# Appendix 4: Contrasts

Learning Objectives

To learn how to build contrasts in PERMANOVA and other R functions.

Contents:

In the chapter about complex models, I presented a simple way to do pairwise contrasts.  Here, I want to describe some more general concepts related to contrasts.  I present these in the context of PERMANOVA, but they are general concepts– they are applicable for all linear models in R, including conventional parametric tests such as `lm()` and `aov()`.  After outlining some general principles, we will consider how to do pairwise contrasts and custom contrasts.

# General Principles

R, like all statistical packages, deals with factors via contrasts.  Contrasts are an important follow-up to many analyses.  Some – but not all – analytical techniques have pre-defined functions that can be used to conduct pair-wise comparisons.  However, you can also specify these comparisons yourself for complete control over your analyses.

You may recall from parametric statistics courses that the analysis of a factor with n groups can be decomposed into n-1 contrasts.  Crawley (2012) provides a very good explanation and demonstration of contrasts.  He also demonstrates an approach in which the model is simplified by aggregating non-significant factor levels in a step-wise a posteriori procedure.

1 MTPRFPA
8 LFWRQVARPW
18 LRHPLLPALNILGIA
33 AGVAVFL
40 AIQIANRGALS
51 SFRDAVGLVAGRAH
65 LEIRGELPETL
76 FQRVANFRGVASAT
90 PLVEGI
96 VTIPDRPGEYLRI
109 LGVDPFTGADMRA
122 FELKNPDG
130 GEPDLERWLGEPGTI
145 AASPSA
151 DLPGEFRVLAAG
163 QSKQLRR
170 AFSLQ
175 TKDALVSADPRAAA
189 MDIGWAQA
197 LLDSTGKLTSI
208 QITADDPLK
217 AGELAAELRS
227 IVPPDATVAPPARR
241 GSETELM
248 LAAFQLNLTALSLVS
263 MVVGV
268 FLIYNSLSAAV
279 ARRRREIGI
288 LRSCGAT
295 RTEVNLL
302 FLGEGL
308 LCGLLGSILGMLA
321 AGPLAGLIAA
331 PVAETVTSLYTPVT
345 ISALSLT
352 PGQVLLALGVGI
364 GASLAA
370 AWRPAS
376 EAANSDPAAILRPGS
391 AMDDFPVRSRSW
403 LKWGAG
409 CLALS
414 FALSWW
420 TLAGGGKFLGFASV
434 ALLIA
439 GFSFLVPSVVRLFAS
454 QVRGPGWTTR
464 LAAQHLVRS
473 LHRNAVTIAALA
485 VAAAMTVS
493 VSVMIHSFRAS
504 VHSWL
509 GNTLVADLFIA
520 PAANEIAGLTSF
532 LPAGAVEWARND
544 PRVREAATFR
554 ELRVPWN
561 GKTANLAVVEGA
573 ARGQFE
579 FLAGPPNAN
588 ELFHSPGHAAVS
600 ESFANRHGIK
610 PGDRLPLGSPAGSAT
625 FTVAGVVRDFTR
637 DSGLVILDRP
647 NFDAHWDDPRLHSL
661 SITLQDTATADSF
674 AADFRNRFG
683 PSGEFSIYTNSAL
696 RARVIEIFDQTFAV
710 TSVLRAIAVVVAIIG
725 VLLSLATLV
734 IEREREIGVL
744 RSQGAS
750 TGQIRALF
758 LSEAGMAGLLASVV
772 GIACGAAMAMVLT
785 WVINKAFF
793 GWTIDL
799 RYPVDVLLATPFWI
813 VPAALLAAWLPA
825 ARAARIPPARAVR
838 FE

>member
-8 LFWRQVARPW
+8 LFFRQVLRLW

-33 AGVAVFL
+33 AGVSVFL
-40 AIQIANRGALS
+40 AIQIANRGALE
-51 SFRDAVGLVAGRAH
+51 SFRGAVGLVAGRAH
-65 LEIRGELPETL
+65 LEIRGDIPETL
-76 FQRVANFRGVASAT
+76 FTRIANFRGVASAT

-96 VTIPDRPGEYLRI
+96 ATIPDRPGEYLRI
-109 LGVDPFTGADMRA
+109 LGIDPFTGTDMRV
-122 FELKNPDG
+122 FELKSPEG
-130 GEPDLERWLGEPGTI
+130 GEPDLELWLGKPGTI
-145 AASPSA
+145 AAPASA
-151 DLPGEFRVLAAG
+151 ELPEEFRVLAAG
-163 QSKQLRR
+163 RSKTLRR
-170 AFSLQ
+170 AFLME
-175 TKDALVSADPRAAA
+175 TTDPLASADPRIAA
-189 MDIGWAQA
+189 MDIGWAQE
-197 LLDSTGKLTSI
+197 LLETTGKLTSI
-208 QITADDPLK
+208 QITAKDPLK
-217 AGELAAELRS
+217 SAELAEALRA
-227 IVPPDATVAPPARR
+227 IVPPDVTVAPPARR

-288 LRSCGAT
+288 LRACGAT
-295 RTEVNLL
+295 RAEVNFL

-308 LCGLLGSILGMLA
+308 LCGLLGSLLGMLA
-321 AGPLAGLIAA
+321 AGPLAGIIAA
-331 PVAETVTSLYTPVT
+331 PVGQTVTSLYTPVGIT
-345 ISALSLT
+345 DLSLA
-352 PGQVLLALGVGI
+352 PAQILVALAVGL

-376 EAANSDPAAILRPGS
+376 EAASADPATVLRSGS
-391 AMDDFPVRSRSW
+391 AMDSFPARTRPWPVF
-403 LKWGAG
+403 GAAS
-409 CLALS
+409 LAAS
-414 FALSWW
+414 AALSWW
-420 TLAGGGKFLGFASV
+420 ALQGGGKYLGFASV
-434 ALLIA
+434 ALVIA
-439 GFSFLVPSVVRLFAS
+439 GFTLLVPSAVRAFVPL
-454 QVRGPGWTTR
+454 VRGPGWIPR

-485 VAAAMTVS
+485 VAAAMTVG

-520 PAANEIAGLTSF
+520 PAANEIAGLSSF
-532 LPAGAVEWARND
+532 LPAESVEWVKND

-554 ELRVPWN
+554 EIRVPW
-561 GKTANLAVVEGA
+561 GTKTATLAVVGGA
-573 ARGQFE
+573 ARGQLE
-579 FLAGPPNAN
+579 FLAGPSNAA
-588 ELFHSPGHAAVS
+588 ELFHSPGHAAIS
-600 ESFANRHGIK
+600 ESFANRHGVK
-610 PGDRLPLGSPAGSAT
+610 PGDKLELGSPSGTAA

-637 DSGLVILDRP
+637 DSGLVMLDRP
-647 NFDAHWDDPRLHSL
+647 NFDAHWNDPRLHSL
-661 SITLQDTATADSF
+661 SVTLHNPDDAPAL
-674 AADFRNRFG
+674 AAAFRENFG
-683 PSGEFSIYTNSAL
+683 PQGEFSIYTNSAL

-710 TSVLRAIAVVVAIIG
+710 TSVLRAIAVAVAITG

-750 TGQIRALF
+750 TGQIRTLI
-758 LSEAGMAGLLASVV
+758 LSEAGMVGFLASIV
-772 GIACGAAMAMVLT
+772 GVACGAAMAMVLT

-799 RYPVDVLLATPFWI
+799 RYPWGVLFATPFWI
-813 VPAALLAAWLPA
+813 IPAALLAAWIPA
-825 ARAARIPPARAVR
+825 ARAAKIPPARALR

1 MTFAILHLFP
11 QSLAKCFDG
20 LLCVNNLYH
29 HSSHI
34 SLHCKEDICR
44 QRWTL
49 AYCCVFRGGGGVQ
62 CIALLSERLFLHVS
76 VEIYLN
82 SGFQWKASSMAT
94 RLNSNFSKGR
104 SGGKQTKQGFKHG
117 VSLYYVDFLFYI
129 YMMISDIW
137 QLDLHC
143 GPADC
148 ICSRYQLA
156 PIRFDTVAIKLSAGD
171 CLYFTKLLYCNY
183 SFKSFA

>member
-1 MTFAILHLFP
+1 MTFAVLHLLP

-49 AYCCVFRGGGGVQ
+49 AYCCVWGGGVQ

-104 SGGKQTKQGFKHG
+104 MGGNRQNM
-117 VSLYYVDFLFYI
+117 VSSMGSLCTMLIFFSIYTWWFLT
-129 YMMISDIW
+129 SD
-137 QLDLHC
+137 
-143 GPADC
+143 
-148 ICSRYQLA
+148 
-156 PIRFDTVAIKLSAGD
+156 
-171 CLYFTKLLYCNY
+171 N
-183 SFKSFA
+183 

Each contrast consists of a series of coefficients with the following characteristics:

• Levels that are being combined get the same sign
• Levels that are being contrasted get opposing signs
• Levels that are being omitted get a coefficient of 0

When using contrasts, it is often helpful that they be orthogonal (i.e., uncorrelated with one another).  Using orthogonal contrasts enables you to fully decompose the variability associated with a factor into the variability associated with each contrast.  In addition to the three characteristics listed above, orthogonal contrasts also have the following characteristics:

• The coefficients in a given contrast sum to zero
• The cross-products of any two contrasts sum to zero

A key principle when conducting a contrast is to pay attention to how variance is being partitioned.  An analysis of a factor with two levels obviously does not require follow-up contrasts, so our focus is on factors with > 2 levels and thus > 1 df.  Our intent is to fully partition the df and variance (SS) associated with the factor into the df and SS associated with the contrast of interest and the df and SS associated with other aspects of the factor.  If these are not fully partitioned, the unaccounted-for df and SS will be lumped into the residual.  Depending on their magnitude, this may impact conclusions about the statistical significance of the contrast of interest.

# A More Detailed Grazing Example

The oak plant community dataset contains factors indicating whether stands were grazed in the past and/or grazed at the time the data were collected (`GrazPast` and `GrazCurr`, respectively).  We’ll combine these factors together into a new `Grazing` factor (capitalized):

`Grazing <- factor(with(Oak, paste(GrazPast, GrazCurr, sep = "_")))`

`summary(Grazing)`

``````  No_No  Yes_No Yes_Yes
24       6      17``` ```